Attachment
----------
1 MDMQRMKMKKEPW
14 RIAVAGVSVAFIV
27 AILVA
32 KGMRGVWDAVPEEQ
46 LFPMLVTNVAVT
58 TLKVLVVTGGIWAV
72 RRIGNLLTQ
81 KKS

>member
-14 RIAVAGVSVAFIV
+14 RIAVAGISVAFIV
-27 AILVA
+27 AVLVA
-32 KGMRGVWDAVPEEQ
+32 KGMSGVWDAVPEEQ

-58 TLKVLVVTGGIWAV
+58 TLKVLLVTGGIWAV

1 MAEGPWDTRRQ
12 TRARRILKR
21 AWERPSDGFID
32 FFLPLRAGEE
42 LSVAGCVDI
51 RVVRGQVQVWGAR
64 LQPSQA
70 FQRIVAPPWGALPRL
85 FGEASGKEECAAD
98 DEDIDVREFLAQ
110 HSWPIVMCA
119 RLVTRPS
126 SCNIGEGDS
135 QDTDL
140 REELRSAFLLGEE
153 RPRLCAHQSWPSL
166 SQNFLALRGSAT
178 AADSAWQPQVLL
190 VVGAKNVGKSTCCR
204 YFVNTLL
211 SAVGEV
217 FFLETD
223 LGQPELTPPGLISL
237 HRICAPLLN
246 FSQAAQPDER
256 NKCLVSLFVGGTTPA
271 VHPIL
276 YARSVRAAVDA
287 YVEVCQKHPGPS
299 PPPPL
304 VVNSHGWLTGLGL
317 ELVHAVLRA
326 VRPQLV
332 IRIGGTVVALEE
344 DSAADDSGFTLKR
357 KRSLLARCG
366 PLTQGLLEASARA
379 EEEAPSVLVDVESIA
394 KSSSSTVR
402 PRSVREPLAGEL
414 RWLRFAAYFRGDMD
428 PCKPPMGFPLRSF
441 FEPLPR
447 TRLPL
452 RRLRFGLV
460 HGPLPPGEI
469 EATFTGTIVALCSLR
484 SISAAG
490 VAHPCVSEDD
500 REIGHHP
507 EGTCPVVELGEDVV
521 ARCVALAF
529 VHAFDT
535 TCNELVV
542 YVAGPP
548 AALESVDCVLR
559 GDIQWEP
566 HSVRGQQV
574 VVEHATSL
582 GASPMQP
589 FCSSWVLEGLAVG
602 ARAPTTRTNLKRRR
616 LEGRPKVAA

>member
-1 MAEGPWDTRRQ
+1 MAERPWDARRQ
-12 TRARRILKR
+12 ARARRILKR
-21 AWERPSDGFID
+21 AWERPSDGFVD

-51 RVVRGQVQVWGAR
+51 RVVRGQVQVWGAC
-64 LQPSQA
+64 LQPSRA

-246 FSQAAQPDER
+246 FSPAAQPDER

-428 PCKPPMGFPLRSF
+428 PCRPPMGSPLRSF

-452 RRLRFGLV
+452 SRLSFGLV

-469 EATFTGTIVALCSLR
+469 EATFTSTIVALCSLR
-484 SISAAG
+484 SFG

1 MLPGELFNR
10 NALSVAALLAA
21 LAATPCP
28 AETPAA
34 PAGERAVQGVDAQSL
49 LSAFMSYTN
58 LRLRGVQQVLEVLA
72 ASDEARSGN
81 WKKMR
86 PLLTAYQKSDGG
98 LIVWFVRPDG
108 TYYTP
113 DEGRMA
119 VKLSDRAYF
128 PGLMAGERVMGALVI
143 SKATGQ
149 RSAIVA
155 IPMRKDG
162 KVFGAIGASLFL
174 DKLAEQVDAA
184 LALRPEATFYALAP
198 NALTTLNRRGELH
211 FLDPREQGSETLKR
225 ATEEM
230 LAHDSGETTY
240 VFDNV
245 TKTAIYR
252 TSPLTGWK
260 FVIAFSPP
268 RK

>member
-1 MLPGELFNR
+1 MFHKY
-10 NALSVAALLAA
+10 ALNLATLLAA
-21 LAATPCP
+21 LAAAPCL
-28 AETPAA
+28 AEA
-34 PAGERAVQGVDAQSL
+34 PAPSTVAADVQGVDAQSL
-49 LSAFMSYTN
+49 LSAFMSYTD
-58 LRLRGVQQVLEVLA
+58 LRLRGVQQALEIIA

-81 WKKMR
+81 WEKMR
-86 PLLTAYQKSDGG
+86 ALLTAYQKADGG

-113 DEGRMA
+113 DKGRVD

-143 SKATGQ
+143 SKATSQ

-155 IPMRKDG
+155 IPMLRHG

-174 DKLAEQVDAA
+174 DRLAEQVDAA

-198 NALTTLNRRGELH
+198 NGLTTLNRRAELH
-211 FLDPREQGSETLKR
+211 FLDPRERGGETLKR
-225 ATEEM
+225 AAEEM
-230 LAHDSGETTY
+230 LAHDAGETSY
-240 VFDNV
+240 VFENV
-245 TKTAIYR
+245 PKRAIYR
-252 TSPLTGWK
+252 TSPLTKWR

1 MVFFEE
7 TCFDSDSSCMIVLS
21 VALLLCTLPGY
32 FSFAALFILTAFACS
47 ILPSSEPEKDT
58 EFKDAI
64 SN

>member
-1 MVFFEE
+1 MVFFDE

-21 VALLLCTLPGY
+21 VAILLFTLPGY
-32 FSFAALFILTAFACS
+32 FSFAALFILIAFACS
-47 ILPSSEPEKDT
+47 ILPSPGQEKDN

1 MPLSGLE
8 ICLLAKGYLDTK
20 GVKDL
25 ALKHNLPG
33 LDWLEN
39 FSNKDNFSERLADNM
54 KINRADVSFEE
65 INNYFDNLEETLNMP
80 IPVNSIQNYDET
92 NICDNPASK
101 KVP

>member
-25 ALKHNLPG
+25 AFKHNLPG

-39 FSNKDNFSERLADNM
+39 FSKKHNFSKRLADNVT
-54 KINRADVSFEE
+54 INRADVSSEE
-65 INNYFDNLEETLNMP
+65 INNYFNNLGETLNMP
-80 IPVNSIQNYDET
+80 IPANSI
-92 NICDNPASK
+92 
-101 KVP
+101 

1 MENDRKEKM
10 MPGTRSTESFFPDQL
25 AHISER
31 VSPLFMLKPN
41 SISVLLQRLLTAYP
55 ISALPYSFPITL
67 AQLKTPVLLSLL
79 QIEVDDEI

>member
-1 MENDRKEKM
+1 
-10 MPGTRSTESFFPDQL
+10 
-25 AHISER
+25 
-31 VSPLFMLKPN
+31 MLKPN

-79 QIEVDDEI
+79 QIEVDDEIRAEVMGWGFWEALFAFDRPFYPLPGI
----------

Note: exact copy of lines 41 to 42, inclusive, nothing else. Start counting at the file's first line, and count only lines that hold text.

237 HRICAPLLN
246 FSQAAQPDER